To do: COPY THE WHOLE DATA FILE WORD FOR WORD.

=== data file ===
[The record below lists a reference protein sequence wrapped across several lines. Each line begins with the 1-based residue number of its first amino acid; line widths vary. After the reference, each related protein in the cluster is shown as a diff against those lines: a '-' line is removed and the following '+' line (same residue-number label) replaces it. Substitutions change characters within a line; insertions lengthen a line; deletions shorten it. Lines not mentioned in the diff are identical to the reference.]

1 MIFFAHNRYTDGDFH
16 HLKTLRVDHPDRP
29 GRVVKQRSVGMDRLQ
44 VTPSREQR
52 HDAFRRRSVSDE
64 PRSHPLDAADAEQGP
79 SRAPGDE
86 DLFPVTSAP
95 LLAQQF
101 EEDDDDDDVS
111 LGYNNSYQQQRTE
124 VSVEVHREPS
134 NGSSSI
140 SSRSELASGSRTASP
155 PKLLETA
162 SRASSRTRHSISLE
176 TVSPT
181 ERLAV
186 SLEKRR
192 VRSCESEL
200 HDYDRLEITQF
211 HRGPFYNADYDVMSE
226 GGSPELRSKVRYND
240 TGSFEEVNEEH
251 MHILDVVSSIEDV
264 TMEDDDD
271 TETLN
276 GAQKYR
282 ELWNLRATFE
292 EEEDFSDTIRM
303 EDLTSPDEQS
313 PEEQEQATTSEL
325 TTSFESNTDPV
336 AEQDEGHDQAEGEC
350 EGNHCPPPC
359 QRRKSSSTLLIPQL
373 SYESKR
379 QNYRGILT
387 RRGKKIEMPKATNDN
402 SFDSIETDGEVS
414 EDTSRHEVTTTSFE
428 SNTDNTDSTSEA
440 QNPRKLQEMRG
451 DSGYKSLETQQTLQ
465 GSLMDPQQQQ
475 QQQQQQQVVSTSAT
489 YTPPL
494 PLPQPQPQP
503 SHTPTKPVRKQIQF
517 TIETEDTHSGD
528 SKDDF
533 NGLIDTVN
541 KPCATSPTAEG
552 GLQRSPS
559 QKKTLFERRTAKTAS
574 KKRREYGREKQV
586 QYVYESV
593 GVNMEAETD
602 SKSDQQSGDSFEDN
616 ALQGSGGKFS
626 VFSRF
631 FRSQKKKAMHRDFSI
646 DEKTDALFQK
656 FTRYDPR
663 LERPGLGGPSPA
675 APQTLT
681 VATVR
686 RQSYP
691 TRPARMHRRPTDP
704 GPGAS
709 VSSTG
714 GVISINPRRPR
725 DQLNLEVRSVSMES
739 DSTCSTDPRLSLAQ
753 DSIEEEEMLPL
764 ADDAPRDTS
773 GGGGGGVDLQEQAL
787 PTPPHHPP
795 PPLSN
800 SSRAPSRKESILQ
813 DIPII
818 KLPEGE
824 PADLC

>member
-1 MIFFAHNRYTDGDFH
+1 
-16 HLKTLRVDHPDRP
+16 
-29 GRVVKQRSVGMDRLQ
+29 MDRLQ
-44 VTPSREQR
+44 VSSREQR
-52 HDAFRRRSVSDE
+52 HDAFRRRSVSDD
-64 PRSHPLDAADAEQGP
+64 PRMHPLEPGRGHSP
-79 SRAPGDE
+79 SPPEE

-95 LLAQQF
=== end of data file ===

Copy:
[The record below lists a reference protein sequence wrapped across several lines. Each line begins with the 1-based residue number of its first amino acid; line widths vary. After the reference, each related protein in the cluster is shown as a diff against those lines: a '-' line is removed and the following '+' line (same residue-number label) replaces it. Substitutions change characters within a line; insertions lengthen a line; deletions shorten it. Lines not mentioned in the diff are identical to the reference.]

1 MIFFAHNRYTDGDFH
16 HLKTLRVDHPDRP
29 GRVVKQRSVGMDRLQ
44 VTPSREQR
52 HDAFRRRSVSDE
64 PRSHPLDAADAEQGP
79 SRAPGDE
86 DLFPVTSAP
95 LLAQQF
101 EEDDDDDDVS
111 LGYNNSYQQQRTE
124 VSVEVHREPS
134 NGSSSI
140 SSRSELASGSRTASP
155 PKLLETA
162 SRASSRTRHSISLE
176 TVSPT
181 ERLAV
186 SLEKRR
192 VRSCESEL
200 HDYDRLEITQF
211 HRGPFYNADYDVMSE
226 GGSPELRSKVRYND
240 TGSFEEVNEEH
251 MHILDVVSSIEDV
264 TMEDDDD
271 TETLN
276 GAQKYR
282 ELWNLRATFE
292 EEEDFSDTIRM
303 EDLTSPDEQS
313 PEEQEQATTSEL
325 TTSFESNTDPV
336 AEQDEGHDQAEGEC
350 EGNHCPPPC
359 QRRKSSSTLLIPQL
373 SYESKR
379 QNYRGILT
387 RRGKKIEMPKATNDN
402 SFDSIETDGEVS
414 EDTSRHEVTTTSFE
428 SNTDNTDSTSEA
440 QNPRKLQEMRG
451 DSGYKSLETQQTLQ
465 GSLMDPQQQQ
475 QQQQQQQVVSTSAT
489 YTPPL
494 PLPQPQPQP
503 SHTPTKPVRKQIQF
517 TIETEDTHSGD
528 SKDDF
533 NGLIDTVN
541 KPCATSPTAEG
552 GLQRSPS
559 QKKTLFERRTAKTAS
574 KKRREYGREKQV
586 QYVYESV
593 GVNMEAETD
602 SKSDQQSGDSFEDN
616 ALQGSGGKFS
626 VFSRF
631 FRSQKKKAMHRDFSI
646 DEKTDALFQK
656 FTRYDPR
663 LERPGLGGPSPA
675 APQTLT
681 VATVR
686 RQSYP
691 TRPARMHRRPTDP
704 GPGAS
709 VSSTG
714 GVISINPRRPR
725 DQLNLEVRSVSMES
739 DSTCSTDPRLSLAQ
753 DSIEEEEMLPL
764 ADDAPRDTS
773 GGGGGGVDLQEQAL
787 PTPPHHPP
795 PPLSN
800 SSRAPSRKESILQ
813 DIPII
818 KLPEGE
824 PADLC

>member
-1 MIFFAHNRYTDGDFH
+1 
-16 HLKTLRVDHPDRP
+16 
-29 GRVVKQRSVGMDRLQ
+29 MDRLQ
-44 VTPSREQR
+44 VSSREQR
-52 HDAFRRRSVSDE
+52 HDAFRRRSVSDD
-64 PRSHPLDAADAEQGP
+64 PRMHPLEPGRGHSP
-79 SRAPGDE
+79 SPPEE

-95 LLAQQF